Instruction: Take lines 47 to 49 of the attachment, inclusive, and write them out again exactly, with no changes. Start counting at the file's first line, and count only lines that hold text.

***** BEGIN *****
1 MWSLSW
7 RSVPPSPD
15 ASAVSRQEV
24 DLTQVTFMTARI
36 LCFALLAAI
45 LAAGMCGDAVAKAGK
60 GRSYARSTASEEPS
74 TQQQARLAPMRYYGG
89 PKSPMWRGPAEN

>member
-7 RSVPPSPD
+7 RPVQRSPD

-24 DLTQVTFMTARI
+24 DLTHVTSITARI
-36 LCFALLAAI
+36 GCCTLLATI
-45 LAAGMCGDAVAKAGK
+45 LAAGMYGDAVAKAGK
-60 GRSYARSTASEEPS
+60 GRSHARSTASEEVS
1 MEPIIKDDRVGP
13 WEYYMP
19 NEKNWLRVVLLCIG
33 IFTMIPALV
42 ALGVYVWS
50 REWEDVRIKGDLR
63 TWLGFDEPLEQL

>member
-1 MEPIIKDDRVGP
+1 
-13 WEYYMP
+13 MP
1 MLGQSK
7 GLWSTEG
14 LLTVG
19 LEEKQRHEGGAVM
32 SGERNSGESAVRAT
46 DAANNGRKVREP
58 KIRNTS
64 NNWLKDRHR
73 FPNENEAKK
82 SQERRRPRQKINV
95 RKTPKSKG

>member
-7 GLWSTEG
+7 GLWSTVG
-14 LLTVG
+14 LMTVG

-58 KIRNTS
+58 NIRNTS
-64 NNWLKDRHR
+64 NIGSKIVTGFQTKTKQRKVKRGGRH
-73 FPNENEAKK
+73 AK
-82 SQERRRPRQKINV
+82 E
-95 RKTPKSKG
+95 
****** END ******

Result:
-14 LLTVG
+14 LMTVG

-58 KIRNTS